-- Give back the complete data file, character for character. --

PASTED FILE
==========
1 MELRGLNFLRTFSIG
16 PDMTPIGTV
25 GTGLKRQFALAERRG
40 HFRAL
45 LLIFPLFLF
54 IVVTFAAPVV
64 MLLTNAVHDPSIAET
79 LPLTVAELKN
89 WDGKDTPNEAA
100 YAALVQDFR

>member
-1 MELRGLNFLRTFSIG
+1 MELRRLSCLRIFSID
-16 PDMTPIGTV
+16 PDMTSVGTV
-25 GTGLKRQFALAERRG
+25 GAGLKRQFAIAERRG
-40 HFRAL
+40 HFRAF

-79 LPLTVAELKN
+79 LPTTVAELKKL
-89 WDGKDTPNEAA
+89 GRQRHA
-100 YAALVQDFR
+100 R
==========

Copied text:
1 MELRGLNFLRTFSIG
16 PDMTPIGTV
25 GTGLKRQFALAERRG
40 HFRAL
45 LLIFPLFLF
54 IVVTFAAPVV
64 MLLTNAVHDPSIAET
79 LPLTVAELKN
89 WDGKDTPNEAA
100 YAALVQDFR

>member
-1 MELRGLNFLRTFSIG
+1 MELRRLSCLRIFSID
-16 PDMTPIGTV
+16 PDMTSVGTV
-25 GTGLKRQFALAERRG
+25 GAGLKRQFAIAERRG
-40 HFRAL
+40 HFRAF

-79 LPLTVAELKN
+79 LPTTVAELKKL
-89 WDGKDTPNEAA
+89 GRQRHA
-100 YAALVQDFR
+100 R